What is dreaming? It is improvisation. From the train wreck of mental items - sounds, colors, vocabulary items, desires, impulses, whatever - an ad hoc reality is extemporized. Lateral thinking comes naturally when order is in disarray.
Dreaming, then, is the product of a kind of mental train wreck, and does not require advanced intelligence. We never say of anyone "He's too stupid to dream". Even cats dream. Dreams, visions, hallucinations - intellectually, none of these are big sticker items.
And when I have no dreams, no inspiration? When it's early in the morning and I'm feeling flat, what then? Well, as a journeyman, a fully qualified artisan, I can make progress on my work. I can always push ahead, without necessarily being at the top of my form. I can press ahead even when feeling uninspired, making the necessary connections, building new structures and making repairs.
Perfection is not required.
If absolute mental integrity were essential to creativity then it would be difficult to explain how so many writers have succeeded in proceeding in the face of alcohol abuse and other ill-advised biological experiments.
As a rule, I don't personally work on anything while under the influence of alcohol. Work and alcohol live in separate compartments, and the alcohol apartment is visited only on an occasional basis.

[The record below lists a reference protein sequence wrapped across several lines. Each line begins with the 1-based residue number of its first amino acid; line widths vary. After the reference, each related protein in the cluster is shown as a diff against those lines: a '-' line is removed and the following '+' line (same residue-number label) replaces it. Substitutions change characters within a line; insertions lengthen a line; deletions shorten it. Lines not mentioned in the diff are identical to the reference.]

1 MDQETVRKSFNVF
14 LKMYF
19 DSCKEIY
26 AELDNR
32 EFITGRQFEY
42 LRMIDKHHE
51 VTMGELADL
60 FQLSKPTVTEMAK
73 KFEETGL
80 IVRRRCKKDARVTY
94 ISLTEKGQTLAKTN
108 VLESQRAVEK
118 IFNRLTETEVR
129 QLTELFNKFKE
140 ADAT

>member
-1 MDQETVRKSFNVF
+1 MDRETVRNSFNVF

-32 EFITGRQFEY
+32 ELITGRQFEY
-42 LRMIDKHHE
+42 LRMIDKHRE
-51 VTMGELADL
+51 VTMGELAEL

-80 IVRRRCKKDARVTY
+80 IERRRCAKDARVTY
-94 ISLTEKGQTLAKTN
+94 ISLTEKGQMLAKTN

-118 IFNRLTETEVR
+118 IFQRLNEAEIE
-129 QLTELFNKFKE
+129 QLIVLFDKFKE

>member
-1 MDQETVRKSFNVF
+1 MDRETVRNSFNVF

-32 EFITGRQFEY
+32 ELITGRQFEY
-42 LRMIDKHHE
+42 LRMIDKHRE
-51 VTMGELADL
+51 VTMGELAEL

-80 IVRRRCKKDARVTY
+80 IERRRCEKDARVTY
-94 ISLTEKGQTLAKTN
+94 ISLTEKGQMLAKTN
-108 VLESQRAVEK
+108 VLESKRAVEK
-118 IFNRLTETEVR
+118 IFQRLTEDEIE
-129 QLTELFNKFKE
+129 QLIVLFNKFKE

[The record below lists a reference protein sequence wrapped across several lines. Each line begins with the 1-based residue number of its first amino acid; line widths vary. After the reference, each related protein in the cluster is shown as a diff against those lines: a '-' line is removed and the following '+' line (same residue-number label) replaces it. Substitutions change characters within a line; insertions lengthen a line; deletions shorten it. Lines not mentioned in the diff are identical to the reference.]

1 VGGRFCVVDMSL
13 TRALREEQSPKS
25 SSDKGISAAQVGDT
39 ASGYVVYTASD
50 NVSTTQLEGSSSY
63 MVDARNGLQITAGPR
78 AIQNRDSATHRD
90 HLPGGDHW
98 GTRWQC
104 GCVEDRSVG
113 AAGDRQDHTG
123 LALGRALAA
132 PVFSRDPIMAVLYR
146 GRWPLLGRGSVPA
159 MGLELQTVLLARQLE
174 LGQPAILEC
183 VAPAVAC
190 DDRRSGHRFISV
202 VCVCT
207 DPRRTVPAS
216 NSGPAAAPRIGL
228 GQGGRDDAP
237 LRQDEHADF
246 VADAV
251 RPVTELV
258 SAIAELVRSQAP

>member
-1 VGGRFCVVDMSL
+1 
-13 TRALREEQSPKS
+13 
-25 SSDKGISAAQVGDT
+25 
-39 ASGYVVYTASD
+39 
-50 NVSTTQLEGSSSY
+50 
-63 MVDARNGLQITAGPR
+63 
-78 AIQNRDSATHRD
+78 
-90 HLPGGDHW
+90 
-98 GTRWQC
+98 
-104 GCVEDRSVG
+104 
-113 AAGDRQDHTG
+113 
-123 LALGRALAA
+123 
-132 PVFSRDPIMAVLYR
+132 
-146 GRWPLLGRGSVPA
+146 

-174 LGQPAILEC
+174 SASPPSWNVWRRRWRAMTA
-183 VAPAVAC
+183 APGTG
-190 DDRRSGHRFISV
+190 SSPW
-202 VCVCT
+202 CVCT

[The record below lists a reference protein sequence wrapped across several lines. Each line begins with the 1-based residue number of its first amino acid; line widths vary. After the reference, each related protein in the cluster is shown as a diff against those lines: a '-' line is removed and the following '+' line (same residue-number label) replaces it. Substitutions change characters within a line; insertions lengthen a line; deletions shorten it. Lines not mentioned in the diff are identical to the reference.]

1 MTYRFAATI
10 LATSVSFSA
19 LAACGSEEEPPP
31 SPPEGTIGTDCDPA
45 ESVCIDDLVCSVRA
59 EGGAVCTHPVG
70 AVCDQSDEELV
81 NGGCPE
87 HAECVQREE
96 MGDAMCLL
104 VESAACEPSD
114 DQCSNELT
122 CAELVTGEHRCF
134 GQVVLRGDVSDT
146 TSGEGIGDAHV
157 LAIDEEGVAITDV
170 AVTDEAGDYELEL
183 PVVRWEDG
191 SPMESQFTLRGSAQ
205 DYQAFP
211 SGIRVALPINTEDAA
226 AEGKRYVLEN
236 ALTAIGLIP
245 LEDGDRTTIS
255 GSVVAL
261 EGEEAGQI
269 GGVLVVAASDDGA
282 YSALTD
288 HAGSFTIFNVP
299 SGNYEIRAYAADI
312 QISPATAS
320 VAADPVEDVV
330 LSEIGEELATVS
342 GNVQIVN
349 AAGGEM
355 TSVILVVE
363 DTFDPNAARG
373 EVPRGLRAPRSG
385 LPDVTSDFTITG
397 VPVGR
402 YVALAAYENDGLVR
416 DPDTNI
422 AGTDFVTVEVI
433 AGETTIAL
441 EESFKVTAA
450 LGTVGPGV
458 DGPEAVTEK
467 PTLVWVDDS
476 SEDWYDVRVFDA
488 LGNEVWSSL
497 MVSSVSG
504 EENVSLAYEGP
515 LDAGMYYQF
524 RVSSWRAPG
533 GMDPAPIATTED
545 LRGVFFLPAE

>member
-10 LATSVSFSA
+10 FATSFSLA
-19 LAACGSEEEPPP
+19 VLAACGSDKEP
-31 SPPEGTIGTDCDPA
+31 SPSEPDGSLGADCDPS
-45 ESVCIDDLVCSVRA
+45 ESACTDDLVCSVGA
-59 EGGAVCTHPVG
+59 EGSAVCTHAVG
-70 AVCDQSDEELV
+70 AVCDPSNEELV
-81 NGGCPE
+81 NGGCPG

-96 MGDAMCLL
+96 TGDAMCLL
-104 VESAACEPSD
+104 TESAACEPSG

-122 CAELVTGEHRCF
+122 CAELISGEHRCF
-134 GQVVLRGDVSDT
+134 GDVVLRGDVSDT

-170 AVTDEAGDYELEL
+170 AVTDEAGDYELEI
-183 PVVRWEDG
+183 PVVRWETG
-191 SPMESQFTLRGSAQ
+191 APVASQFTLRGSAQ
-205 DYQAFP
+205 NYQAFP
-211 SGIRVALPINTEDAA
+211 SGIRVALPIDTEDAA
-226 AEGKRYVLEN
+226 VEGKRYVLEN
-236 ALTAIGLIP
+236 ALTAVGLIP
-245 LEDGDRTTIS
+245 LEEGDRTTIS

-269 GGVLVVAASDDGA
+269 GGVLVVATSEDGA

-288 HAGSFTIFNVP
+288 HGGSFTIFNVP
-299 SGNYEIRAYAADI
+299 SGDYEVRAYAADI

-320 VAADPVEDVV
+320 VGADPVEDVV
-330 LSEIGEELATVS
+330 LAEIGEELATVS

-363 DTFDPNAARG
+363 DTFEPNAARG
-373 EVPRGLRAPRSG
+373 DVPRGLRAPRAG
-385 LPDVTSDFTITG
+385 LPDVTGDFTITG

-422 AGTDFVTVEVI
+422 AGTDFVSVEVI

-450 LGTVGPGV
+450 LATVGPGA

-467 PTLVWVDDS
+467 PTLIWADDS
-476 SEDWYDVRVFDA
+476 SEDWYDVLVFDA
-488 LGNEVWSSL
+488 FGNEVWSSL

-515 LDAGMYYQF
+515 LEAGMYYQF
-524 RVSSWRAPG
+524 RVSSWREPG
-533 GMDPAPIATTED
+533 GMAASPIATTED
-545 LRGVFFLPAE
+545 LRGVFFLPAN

I've only ever once written anything while inebriated. The alcohol that I had been drinking blurred my mentation, so what I was writing about - a supremely trivial passage about bubbles in a glass of sparkling white wine - struck me as marvelous.
Fully sober, I was unimpressed with what I had written. And yet, the wine had been faithfully described. I had succeeded in functioning at a journeyman level, even though I was not sober. The alcohol damaged my judgment, but I was still able to fashion words into coherent pieces of prose. I was still, if you like, creative.
As far as I can determine, cancer has not impacted negatively on my creativity. It may have affected my judgment. That is something that I, from my solipsistic perspective, cannot know. I cannot pass objective judgment on myself. That's one thing I've learnt from my medical adventures: when it comes to judging my mental functioning, my subjective assessment is flawed, and there have been times when, although I've felt one hundred percent, I was actually significantly impaired.
From the center of my own universe, I cannot accurately assess the integrity of my galaxies.
But what is objectively measurable is output. Words. Bytes. The metastasizing of files. Thus measured, my creativity, the set of skills for transforming ideas into prose, remains. As testified to by the steady output from my keyboard. This stuff is not being written by random monkeys. It's consciously planned, shaped and sandpapered.
Of course, this is just my personal experience, and I have to say that I think I've been very lucky. Other people might be hit harder by cancer, by chemotherapy or by radiation therapy. And, given a sufficient level of damage, a level at which one's journeyman skills start to falter, creativity must start to suffer.